The decision should allow Jasso to rejoin his family in this country and help others avoid repeated removal efforts.
“Beyond the impact to our client, which is paramount, this case is ultimately so meaningful to me because it involves so many generations of clinic students,” Anguiano-Wehde said. “It brings to the fore how much of a family FILC creates and the impact that it has in training new generations of lawyers to do this very impactful work.”
Students who worked on the case included Jesse Calo, 3L, Ashley Meeder, 3L, Paul Dimick ’19, and Seiko Shastri ’21.
2L Samia Osman Undertakes Humanitarian Relief Effort in Somalia
WhenSamia Osman, 2L
, became aware of the impact of a severe drought on her native land of Somalia, she felt motivated to take action. With two friends, she formed a relief effort, raising more than $6,000 and partnering with international nonprofit Humanitarian African Relief Organization.
Over her winter break, Osman returned to Somalia, a country she left as a refugee when she was 8-years-old, to coordinate the humanitarian effort. She also met with several high-level government officials, grilling them on human rights concerns.
Although Osman found the trip physically and emotionally exhausting, she said that the reaction of the people she was able to help made it all worthwhile. “[W]hen we were done giving out the food and water, all I heard were prayers and blessings from all those around us. The laughter of the children I was playing with and the smiles of the elders erased every hardship it took to get to that moment.”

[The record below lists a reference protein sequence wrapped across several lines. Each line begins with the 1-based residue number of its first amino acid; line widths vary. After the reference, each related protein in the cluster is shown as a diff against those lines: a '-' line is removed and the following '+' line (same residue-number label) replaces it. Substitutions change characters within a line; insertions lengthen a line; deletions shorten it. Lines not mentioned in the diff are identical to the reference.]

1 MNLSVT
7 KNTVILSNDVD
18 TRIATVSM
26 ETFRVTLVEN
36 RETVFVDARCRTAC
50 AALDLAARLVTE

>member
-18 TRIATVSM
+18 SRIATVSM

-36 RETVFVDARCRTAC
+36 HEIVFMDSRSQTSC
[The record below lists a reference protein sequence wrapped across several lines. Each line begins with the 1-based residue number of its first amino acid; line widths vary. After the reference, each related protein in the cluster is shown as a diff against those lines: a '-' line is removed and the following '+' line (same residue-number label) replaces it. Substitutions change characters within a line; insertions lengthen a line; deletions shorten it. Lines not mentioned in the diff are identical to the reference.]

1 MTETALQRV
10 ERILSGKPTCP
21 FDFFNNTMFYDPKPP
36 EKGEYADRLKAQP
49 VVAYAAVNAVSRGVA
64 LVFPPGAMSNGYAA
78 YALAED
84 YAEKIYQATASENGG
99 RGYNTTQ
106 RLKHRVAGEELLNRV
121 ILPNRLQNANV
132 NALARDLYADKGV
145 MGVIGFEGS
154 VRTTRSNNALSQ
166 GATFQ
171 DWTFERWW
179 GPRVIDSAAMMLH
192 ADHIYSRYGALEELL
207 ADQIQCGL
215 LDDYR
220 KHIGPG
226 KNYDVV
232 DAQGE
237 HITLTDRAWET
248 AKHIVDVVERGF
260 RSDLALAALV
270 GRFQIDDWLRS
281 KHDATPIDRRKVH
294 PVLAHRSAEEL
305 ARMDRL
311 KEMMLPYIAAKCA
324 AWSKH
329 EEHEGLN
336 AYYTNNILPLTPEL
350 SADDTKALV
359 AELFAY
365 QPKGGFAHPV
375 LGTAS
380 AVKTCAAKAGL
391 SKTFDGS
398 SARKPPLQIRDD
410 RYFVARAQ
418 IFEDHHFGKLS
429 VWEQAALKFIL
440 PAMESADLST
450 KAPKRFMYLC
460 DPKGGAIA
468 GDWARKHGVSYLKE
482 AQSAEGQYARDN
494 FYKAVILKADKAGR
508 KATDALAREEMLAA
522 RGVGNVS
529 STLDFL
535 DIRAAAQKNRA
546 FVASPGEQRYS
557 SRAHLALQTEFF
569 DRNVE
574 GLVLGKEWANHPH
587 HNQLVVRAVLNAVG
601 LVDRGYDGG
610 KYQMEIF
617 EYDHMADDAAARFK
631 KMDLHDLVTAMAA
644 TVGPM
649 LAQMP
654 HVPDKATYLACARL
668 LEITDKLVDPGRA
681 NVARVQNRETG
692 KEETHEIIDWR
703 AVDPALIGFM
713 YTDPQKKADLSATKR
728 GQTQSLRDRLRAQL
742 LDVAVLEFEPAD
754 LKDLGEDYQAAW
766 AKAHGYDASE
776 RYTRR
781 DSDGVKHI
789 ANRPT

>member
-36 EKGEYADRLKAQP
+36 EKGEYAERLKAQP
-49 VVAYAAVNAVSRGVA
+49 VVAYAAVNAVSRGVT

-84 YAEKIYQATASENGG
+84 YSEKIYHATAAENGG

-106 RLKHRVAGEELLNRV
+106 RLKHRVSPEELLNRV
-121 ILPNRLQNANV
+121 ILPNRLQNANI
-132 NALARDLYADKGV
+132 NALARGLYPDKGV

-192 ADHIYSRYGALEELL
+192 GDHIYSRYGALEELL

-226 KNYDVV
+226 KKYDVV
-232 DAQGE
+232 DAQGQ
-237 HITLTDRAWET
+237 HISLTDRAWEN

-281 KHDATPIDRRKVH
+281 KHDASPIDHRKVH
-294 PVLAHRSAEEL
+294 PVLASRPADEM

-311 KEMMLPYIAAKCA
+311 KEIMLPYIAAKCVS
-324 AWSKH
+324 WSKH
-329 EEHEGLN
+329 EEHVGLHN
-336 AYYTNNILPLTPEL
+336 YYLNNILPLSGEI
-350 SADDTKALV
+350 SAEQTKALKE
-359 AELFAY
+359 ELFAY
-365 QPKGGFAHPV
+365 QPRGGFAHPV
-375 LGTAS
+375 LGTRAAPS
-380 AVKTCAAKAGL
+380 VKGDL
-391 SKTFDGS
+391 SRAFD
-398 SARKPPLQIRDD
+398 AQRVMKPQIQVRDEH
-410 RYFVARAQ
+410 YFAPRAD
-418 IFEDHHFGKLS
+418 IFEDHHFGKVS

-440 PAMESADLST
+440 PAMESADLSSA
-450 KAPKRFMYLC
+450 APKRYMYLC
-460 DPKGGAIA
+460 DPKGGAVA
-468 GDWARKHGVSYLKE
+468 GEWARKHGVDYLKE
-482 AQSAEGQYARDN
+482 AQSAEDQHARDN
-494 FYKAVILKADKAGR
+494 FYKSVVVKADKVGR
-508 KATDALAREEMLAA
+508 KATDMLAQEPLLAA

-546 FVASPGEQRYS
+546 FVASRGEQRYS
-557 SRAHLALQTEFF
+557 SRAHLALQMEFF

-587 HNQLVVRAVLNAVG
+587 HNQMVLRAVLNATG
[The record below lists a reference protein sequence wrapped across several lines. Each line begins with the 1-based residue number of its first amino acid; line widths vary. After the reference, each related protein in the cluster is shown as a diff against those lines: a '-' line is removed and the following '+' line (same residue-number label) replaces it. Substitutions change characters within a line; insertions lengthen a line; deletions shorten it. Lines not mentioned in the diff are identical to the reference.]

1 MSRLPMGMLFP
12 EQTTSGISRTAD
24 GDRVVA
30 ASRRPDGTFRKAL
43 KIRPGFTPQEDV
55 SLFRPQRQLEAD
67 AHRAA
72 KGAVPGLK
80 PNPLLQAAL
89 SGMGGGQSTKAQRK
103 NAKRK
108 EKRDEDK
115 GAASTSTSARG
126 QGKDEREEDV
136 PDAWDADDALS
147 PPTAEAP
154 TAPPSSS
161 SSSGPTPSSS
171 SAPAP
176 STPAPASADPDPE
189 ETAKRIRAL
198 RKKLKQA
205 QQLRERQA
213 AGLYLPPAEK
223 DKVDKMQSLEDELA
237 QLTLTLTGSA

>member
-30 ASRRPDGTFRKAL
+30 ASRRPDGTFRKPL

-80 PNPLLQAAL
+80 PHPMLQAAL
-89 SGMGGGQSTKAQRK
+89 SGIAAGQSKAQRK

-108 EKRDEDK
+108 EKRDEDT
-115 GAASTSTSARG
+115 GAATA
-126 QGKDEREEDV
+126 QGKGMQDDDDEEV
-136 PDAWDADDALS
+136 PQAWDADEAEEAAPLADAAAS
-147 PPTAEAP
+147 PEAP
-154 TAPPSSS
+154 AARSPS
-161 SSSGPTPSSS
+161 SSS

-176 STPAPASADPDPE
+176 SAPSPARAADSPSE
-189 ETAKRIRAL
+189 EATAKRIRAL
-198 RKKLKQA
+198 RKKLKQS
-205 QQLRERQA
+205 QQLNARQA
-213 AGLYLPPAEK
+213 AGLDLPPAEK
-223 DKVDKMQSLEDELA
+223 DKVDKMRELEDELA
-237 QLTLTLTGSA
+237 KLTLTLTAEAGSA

Students Working in Immigration and Human Rights Clinic Help Guinean Woman Win Asylum
The Law School’s Immigration and Human Rights Clinic recently helped a Guinean woman who faced persecution in her native country because of her religious beliefs, women’s rights advocacy, and public health work win asylum in the United States.
U.S. law requires that asylum- seekers apply for asylum within one year of arriving in the United States. However, there is an exception to this rule for “extraordinary circumstances” that delayed the timeliness of the application. The clinic argued that its client was entitled to asylum, notwithstanding the fact that she did not meet this one-year filing deadline, because of the persecution that she had experienced in Guinea and because the abuse she suffered once inside the United State met the standard for extraordinary circumstances.
The case moved remarkably fast, and the clinic team had limited time to prepare. Within 30 days, they were able to draft and submit a 500-page filing supporting her application. The application was ultimately successful, and their client was granted asylum just eight months after it was filed.
Today, the woman is a caseworker with the International Institute of Minnesota. She is helping Afghani refugees resettle in the U.S. and is eager to use her experiences as an asylum seeker to assist migrants. She is also studying both English and Spanish.
Students Jennifer Melton, 2L, Yemaya Hanna, 3L, and Hanna Stenersen, 2L worked closely with Professor Steve Meilion the case.